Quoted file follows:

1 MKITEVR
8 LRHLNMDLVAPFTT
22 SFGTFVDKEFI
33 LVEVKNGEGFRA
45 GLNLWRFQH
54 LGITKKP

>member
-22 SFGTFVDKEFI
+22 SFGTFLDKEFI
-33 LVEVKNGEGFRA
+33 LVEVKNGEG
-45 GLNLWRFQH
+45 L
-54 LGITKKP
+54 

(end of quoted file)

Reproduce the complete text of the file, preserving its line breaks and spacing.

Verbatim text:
1 MKITEVR
8 LRHLNMDLVAPFTT
22 SFGTFVDKEFI
33 LVEVKNGEGFRA
45 GLNLWRFQH
54 LGITKKP

>member
-22 SFGTFVDKEFI
+22 SFGTFLDKEFI
-33 LVEVKNGEGFRA
+33 LVEVKNGEG
-45 GLNLWRFQH
+45 L
-54 LGITKKP
+54 